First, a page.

By Felicia D’Ambrosio | FlyingKiteMedia.com
UPDATE (7/18/11) — So it’s been less than a week since we published this story about the colorful, comforting awesomeness that is Far From Home Cafe, and already big things are happening for the dynamic duo of Larry Comroe and Wade Smith.
They announced on the Far From Home website on Monday that they’re pursuing a book deal and consulting opportunity that involves the national mobile food truck scene. The gig involves traveling around the country, so they’ll be ditching their vibrant, tricked out truck.
Fear not — the truck and business are for sale — so there is an opportunity to keep Far From Home in Philly. Their last day will be Thursday, so hurry over to Love Park to catch Philly’s “No. 1 favorite empanadas!”
Debuted: Larry Comroe and Wade Smith’s Philadelphia iteration of their Far From Home Cafe food truck launched on one of the coldest days of the year: February 10, 2011. The truck has its roots in St. Thomas, where the pair began slinging a worldly array of comfort food in Crown Bay in August of 2009. “It was 8 degrees the first day on East Passyunk Ave,” recalls Comroe. “The 90-degree temperature swing [from the island to Philly] really hurt!”
Resume: “Wade worked in [practically] every restaurant on St. Thomas,” says Comroe, who served as food and beverage director for Marriott Hotels, opening and running restaurants for the chain on the island. “It’s funny, because the truck was built in Philadelphia and shipped to St. Thomas,” says Comroe. “It was modeled to meet the historic standards of downtown–the gingerbread is original to Main St. on St. Thomas–and we shipped it back here.”
Business Plan: When asked what makes Far From Home Cafe different from the bevy of vendors roaming Philadelphia, Comroe quickly responded, “It’s simple and straightforward: we have a full restaurant onboard. Deep fryer, griddle, two-burner, grill. We’re completely set up as a full restaurant, so we can adapt to literally anything. We have a simple food philosophy: we like making good food–not fancy–but good ingredients and good food.”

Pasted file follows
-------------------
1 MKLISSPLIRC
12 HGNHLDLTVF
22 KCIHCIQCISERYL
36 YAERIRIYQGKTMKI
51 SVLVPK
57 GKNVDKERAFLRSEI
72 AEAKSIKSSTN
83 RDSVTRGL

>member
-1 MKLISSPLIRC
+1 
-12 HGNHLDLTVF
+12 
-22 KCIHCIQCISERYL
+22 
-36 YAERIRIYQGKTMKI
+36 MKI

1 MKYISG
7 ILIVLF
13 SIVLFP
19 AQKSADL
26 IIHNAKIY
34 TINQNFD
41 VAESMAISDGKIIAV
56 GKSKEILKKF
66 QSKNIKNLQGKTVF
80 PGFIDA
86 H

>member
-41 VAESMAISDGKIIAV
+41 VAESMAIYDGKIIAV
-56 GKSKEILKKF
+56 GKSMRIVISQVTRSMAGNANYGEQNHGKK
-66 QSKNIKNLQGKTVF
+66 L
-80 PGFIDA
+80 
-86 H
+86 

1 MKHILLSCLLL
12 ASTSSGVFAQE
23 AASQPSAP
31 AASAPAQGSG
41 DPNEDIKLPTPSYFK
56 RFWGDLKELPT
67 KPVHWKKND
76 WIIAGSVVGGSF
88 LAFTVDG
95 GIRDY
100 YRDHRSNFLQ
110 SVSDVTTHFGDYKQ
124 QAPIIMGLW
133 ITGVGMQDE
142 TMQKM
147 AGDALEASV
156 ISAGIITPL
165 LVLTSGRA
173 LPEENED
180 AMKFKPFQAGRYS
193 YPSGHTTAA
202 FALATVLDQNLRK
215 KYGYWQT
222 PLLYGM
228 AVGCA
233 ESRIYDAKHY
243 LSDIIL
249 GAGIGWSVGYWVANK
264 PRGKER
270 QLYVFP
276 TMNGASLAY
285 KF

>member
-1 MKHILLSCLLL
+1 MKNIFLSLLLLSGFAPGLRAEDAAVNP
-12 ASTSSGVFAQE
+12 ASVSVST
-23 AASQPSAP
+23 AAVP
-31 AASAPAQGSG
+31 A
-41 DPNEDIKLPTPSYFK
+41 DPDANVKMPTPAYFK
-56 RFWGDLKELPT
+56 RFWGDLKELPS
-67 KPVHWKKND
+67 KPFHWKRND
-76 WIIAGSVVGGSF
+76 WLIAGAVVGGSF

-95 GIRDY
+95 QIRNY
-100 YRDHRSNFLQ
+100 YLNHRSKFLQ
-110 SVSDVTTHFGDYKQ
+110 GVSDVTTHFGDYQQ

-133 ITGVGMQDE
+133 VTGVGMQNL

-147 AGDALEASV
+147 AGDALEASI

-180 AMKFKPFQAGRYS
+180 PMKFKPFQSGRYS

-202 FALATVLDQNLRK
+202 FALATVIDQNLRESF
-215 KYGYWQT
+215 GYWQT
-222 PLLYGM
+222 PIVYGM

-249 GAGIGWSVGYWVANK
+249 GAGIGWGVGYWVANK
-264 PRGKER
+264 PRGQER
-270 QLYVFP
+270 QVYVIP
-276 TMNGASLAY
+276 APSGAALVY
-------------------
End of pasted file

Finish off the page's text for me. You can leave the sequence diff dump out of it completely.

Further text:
Edible Outcome: “We moved back to be closer to family,” explained Comroe in a telephone conversation, “but it’s been a real culinary and cultural experience to see how wide the palates of Philadelphians have grown. It’s been 20 years since I last lived here, and I’m amazed how willing the locals are to not just try new things, but embrace them. Empanadas have been on our menu since St. Thomas, but we weren’t sure how Philadelphians would react. As it turns out, people have gone crazy for them.”
Pros Know: Voted “Best Burgers” in the Carribbean, Comroe suggests new guests go for the Jerk Burger, which is spiced up with the same jerk seasoning the pair used in St. Thomas. “A good jerk seasoning is hard to get!” adds Comroe. “Of course, everyone should give our empanadas a try, and our veggie burgers. Every item on our menu has a vegetarian version that stands on its own. We had a very large Rasta population in St. Thomas who take their veggies very seriously, so our veggie burgers are never an afterthought.”
Get It: LOVE Park at 15th & JFK Blvd., Mon.-Fri., 11am-3pm
FELICIA D’AMBROSIO is a Philadelphia-based food writer. Her work also appears in City Paper, GRID, Metro, and Keystone Edge. Send feedback